Cruciform

From Wikipedia, the free encyclopedia
Jump to: navigation, search
For the resurrection device/parasite at the Hyperion Cantos see Cruciform (Hyperion Cantos).

Cruciform means having the shape of a cross or Christian cross.

Cruciform architectural plan[edit]

Plan of Peterborough Cathedral, 12th century, with later elaboration of both east and west ends.

This is a common description of Christian churches. In Early Christian, Byzantine and other Eastern Orthodox forms of church architecture this is more likely to mean a tetraconch plan, a Greek cross, with arms of equal length or, later, a cross-in-square plan, more like a square. In the Western churches it usually, though not exclusively, means a church built with the layout developed in Gothic architecture comprising:

  • An east end, containing an altar and often with an elaborate, decorated window, through which light will shine in the early part of the day.
  • A west end, which sometimes contains a baptismal font, being a large decorated bowl, in which water can be firstly, blessed (dedicated to the use and purposes of God) and then used for baptism.
  • North and south transepts, being "arms" of the cross and often containing rooms for gathering, small side chapels, or in many cases other necessities such as an organ and toilets.
  • The crossing, which in later designs often was under a tower or dome.

In churches that are not oriented with the altar at the geographical east end, it is usual to refer to the altar end as "liturgical east" and so forth.

Another example of ancient cruciform architecture[1] can be found in Herod's temple, the second Jewish temple.

Cruciform DNA[edit]

Main article: Holliday junction

DNA can undergo transitions to form a cruciform shape, otherwise known as a Holliday junction. This structure is important for the critical biological processes of DNA recombination and repair that occur in the cell.

Cruciform joint[edit]

Diagram of a cruciform joint between 3 plates of metal
Main article: Cruciform joint

A cruciform joint is a specific joint in which 4 spaces are created by the welding of 3 plates of metal at right angles.

Cruciform manuscript[edit]

Humfrey Wanley holding a cruciform Anglo-Saxon manuscript (Society of Antiquaries)

A cruciform manuscript was a form of Anglo-Saxon / Insular manuscript written with the words in a block shaped like a cross.

Cruciform melody[edit]

Tchaikovsky's "Cross"-motive, associated with the crucifixion, himself, and Tristan, first appearing in mm.1-2 of his Pathétique Symphony[2] About this sound Play . Tchaikovsky identified with and associated the cross-motif with "star-cross'd lovers" in general, such as in Romeo and Juliet.[2]

In music, a melody of four pitches that ascends or descends by step, skips below or above the first pitch, then returns to the first pitch by step. The red lines, one between the outer and one between the inner, in the example to the right demonstrate how this depicts a cross: since the second and third pitches must cross the path of the first and fourth. Often representative of the Christian cross, such melodies are cruciform in their retrogrades or inversions. Johann Sebastian Bach, whose last name may be represented in tones through a musical cryptogram known as the BACH motif that is a cruciform melody, employed the device extensively. The subject of the fugue in c-sharp minor[3] from The Well-Tempered Clavier Book I is cruciform. See also: Cross motif.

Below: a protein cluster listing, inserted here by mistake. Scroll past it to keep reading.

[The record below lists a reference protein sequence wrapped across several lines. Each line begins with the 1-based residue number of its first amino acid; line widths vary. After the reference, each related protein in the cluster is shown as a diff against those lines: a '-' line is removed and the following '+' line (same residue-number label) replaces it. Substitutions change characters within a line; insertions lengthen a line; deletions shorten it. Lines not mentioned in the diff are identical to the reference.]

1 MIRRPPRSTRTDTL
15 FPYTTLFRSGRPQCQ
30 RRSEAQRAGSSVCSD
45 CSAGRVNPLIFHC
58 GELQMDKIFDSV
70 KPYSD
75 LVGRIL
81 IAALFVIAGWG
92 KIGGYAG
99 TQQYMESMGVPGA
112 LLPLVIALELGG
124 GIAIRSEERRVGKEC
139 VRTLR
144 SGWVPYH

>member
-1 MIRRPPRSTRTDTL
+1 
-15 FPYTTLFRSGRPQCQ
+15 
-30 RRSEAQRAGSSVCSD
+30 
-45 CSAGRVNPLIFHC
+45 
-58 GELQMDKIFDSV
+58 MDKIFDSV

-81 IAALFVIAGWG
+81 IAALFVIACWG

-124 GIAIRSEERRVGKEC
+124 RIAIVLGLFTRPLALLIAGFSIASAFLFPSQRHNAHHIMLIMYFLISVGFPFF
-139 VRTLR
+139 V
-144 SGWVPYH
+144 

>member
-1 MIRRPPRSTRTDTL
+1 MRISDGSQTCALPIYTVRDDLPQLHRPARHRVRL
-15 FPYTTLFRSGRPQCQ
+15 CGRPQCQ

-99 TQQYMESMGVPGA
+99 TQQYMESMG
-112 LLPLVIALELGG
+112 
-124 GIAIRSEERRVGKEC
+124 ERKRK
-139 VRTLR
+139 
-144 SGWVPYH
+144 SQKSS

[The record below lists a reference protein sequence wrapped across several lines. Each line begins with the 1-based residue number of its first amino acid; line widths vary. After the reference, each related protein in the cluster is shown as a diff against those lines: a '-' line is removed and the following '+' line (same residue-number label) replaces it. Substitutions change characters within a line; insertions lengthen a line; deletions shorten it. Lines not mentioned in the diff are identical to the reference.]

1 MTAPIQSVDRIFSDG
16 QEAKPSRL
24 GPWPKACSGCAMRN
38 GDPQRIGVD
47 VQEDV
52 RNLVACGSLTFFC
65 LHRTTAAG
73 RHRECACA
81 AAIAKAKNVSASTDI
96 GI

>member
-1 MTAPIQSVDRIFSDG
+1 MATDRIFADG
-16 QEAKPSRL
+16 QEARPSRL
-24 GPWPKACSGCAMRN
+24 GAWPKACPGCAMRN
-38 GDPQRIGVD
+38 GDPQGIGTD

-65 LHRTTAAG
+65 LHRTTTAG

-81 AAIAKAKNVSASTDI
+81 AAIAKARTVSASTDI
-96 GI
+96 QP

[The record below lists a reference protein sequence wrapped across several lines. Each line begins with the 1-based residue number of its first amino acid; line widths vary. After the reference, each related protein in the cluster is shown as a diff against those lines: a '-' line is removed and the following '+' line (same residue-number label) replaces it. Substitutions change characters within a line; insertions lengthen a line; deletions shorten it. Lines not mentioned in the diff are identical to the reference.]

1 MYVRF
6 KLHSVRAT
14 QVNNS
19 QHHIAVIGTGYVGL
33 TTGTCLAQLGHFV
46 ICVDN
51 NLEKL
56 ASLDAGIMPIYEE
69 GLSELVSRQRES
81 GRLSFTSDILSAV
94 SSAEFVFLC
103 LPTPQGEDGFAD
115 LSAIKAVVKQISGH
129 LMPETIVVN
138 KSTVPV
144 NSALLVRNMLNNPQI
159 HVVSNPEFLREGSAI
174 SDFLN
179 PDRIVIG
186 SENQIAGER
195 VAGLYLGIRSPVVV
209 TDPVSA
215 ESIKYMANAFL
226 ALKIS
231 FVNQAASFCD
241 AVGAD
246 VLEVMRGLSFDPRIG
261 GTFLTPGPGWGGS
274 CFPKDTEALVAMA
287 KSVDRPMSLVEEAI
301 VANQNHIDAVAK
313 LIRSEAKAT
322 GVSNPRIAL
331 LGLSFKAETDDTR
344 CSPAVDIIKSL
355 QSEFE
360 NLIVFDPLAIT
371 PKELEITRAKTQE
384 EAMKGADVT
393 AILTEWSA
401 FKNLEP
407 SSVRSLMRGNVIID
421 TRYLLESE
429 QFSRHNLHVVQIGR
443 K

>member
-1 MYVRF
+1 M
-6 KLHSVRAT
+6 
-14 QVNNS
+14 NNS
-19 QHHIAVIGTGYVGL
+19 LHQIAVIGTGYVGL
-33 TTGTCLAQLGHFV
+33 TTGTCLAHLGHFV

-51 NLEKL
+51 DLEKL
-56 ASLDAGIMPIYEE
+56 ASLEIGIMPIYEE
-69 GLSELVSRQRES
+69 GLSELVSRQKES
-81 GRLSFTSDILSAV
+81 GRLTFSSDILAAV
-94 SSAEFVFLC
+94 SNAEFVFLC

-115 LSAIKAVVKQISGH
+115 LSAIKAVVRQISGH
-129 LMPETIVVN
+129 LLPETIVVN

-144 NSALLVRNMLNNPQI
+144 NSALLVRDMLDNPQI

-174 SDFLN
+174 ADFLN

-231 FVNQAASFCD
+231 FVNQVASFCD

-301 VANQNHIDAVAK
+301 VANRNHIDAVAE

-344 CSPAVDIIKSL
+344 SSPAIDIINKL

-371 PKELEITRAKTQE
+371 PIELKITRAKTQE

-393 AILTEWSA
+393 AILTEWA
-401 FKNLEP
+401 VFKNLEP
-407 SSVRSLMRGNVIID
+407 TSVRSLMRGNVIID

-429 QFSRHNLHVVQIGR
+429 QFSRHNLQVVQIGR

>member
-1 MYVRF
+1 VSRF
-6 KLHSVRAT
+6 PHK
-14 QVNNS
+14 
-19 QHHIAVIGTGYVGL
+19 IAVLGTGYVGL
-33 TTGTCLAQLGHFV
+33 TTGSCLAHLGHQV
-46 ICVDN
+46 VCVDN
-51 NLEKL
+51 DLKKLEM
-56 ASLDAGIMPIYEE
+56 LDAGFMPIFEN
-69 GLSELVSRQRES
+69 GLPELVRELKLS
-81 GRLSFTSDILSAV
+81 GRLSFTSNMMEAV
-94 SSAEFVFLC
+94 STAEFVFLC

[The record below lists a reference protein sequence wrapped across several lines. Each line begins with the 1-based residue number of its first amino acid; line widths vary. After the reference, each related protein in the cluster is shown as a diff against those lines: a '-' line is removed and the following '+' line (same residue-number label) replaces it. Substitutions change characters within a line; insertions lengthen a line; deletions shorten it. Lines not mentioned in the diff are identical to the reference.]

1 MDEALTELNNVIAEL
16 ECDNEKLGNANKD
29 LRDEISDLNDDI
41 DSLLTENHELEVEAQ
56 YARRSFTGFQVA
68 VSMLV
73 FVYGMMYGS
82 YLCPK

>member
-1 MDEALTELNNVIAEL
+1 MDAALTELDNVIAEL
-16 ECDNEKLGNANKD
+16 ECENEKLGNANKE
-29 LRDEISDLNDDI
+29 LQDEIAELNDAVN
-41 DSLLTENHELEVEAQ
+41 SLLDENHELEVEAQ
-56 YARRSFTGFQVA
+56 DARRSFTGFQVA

Cruciform sword[edit]

Swiss longsword, 15th or 16th century

The plain sword used by knights, distinctive due to the flat bar used as a guard. The overall shape of the sword when held point down is that of a cross. It is believed this shape was encouraged by the church to remind Knights of their religion.[citation needed] It was however very popular due to the protection it offered to the hand and certain attacks that rely on the cross to trap the blade of the enemy. See Sword.

Cruciform tail[edit]

BAe Jetstream 31 with cruciform tail
Main article: Cruciform tail

Some airplanes use a cruciform tail design, wherein the horizontal stabilizer is positioned mid-way up the vertical stabilizer, forming a cruciform shape when viewed from the front or rear. Some examples are the F-9 Cougar,the F-10 Skyknight and the Sud Aviation Caravelle

Cruciform web design[edit]

Cruciform web designs use a cross-shaped web page that expands to fill the width and height of the web browser window. There are a number of different approaches to implementing them.

Doctor Who: The Cruciform[edit]

In the episode "The Sound of Drums" of the British science fiction television series Doctor Who, an object or location called "the Cruciform" is mentioned, as having been captured from the Time Lords by the Dalek Emperor. It is presumed to be something of great importance, since the Master considered losing it tantamount to defeat in the Time War, but no specific information other than that name has been given.

See also[edit]

Sources[edit]

  1. ^ Jerome, Murphy-O'Connor (1998). The Holy Land: an Oxford archaeological guide from earliest times to 170. Oxford University Press, USA; 4 edition (June 25, 1998). p. 108. ISBN 0-19-288013-6. 
  2. ^ a b Jackson, Timothy (1999). Symphony No. 6 (Pathétique), p.51. ISBN 0-521-64676-6.
  3. ^ http://www2.nau.edu/tas3/wtc/i04.html#movie